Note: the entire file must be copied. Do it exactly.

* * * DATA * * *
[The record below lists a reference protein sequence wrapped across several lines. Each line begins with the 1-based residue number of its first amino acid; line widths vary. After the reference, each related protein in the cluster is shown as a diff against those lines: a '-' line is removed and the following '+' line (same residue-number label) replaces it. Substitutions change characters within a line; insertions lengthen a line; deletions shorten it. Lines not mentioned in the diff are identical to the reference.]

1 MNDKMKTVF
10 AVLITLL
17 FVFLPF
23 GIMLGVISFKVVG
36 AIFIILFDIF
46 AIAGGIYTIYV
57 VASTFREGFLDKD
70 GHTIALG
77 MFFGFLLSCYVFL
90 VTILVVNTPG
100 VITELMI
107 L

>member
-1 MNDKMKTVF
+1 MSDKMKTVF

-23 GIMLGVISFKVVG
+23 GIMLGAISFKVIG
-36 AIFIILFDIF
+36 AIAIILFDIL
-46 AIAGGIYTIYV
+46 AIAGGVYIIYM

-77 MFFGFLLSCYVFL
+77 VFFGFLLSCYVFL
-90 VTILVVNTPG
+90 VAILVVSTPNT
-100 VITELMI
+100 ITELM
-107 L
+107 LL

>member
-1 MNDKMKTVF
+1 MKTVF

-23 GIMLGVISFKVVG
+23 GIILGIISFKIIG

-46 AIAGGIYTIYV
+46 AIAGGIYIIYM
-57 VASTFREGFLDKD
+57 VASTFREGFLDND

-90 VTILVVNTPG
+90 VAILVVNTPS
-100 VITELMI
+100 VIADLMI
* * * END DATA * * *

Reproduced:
[The record below lists a reference protein sequence wrapped across several lines. Each line begins with the 1-based residue number of its first amino acid; line widths vary. After the reference, each related protein in the cluster is shown as a diff against those lines: a '-' line is removed and the following '+' line (same residue-number label) replaces it. Substitutions change characters within a line; insertions lengthen a line; deletions shorten it. Lines not mentioned in the diff are identical to the reference.]

1 MNDKMKTVF
10 AVLITLL
17 FVFLPF
23 GIMLGVISFKVVG
36 AIFIILFDIF
46 AIAGGIYTIYV
57 VASTFREGFLDKD
70 GHTIALG
77 MFFGFLLSCYVFL
90 VTILVVNTPG
100 VITELMI
107 L

>member
-1 MNDKMKTVF
+1 MSDKMKTVF

-23 GIMLGVISFKVVG
+23 GIMLGAISFKVIG
-36 AIFIILFDIF
+36 AIAIILFDIL
-46 AIAGGIYTIYV
+46 AIAGGVYIIYM

-77 MFFGFLLSCYVFL
+77 VFFGFLLSCYVFL
-90 VTILVVNTPG
+90 VAILVVSTPNT
-100 VITELMI
+100 ITELM
-107 L
+107 LL

>member
-1 MNDKMKTVF
+1 MKTVF

-23 GIMLGVISFKVVG
+23 GIILGIISFKIIG

-46 AIAGGIYTIYV
+46 AIAGGIYIIYM
-57 VASTFREGFLDKD
+57 VASTFREGFLDND

-90 VTILVVNTPG
+90 VAILVVNTPS
-100 VITELMI
+100 VIADLMI